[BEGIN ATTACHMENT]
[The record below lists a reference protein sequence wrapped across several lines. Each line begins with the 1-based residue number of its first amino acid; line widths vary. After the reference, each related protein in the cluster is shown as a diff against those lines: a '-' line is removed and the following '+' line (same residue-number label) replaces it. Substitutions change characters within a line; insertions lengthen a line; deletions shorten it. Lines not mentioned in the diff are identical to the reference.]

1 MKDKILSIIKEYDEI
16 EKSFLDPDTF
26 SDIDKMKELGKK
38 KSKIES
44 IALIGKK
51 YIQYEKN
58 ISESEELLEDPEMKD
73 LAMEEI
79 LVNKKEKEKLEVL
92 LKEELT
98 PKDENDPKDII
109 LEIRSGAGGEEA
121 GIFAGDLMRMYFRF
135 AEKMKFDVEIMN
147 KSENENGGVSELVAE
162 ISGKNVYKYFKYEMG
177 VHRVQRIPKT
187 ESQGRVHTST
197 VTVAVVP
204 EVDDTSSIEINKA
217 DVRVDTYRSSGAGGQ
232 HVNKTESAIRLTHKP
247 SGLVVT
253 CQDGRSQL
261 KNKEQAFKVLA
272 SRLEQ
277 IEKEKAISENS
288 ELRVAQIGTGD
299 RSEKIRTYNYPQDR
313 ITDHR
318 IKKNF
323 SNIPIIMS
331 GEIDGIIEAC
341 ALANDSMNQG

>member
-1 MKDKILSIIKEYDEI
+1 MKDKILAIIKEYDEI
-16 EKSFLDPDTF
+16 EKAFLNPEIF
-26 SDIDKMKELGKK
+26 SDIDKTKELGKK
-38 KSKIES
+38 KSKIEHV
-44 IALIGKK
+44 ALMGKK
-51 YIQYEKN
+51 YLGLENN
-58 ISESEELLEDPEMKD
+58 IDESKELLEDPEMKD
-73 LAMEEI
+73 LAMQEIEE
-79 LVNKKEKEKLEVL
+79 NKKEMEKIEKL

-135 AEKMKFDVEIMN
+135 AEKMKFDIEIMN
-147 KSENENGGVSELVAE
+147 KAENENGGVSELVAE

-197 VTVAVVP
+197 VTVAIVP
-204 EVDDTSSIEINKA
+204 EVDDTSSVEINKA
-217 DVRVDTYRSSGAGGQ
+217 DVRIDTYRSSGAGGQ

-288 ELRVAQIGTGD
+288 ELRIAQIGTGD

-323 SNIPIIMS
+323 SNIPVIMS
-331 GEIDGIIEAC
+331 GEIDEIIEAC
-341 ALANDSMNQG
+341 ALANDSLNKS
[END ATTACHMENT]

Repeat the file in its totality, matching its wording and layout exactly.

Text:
[The record below lists a reference protein sequence wrapped across several lines. Each line begins with the 1-based residue number of its first amino acid; line widths vary. After the reference, each related protein in the cluster is shown as a diff against those lines: a '-' line is removed and the following '+' line (same residue-number label) replaces it. Substitutions change characters within a line; insertions lengthen a line; deletions shorten it. Lines not mentioned in the diff are identical to the reference.]

1 MKDKILSIIKEYDEI
16 EKSFLDPDTF
26 SDIDKMKELGKK
38 KSKIES
44 IALIGKK
51 YIQYEKN
58 ISESEELLEDPEMKD
73 LAMEEI
79 LVNKKEKEKLEVL
92 LKEELT
98 PKDENDPKDII
109 LEIRSGAGGEEA
121 GIFAGDLMRMYFRF
135 AEKMKFDVEIMN
147 KSENENGGVSELVAE
162 ISGKNVYKYFKYEMG
177 VHRVQRIPKT
187 ESQGRVHTST
197 VTVAVVP
204 EVDDTSSIEINKA
217 DVRVDTYRSSGAGGQ
232 HVNKTESAIRLTHKP
247 SGLVVT
253 CQDGRSQL
261 KNKEQAFKVLA
272 SRLEQ
277 IEKEKAISENS
288 ELRVAQIGTGD
299 RSEKIRTYNYPQDR
313 ITDHR
318 IKKNF
323 SNIPIIMS
331 GEIDGIIEAC
341 ALANDSMNQG

>member
-1 MKDKILSIIKEYDEI
+1 MKDKILAIIKEYDEI
-16 EKSFLDPDTF
+16 EKAFLNPEIF
-26 SDIDKMKELGKK
+26 SDIDKTKELGKK
-38 KSKIES
+38 KSKIEHV
-44 IALIGKK
+44 ALMGKK
-51 YIQYEKN
+51 YLGLENN
-58 ISESEELLEDPEMKD
+58 IDESKELLEDPEMKD
-73 LAMEEI
+73 LAMQEIEE
-79 LVNKKEKEKLEVL
+79 NKKEMEKIEKL

-135 AEKMKFDVEIMN
+135 AEKMKFDIEIMN
-147 KSENENGGVSELVAE
+147 KAENENGGVSELVAE

-197 VTVAVVP
+197 VTVAIVP
-204 EVDDTSSIEINKA
+204 EVDDTSSVEINKA
-217 DVRVDTYRSSGAGGQ
+217 DVRIDTYRSSGAGGQ

-288 ELRVAQIGTGD
+288 ELRIAQIGTGD

-323 SNIPIIMS
+323 SNIPVIMS
-331 GEIDGIIEAC
+331 GEIDEIIEAC
-341 ALANDSMNQG
+341 ALANDSLNKS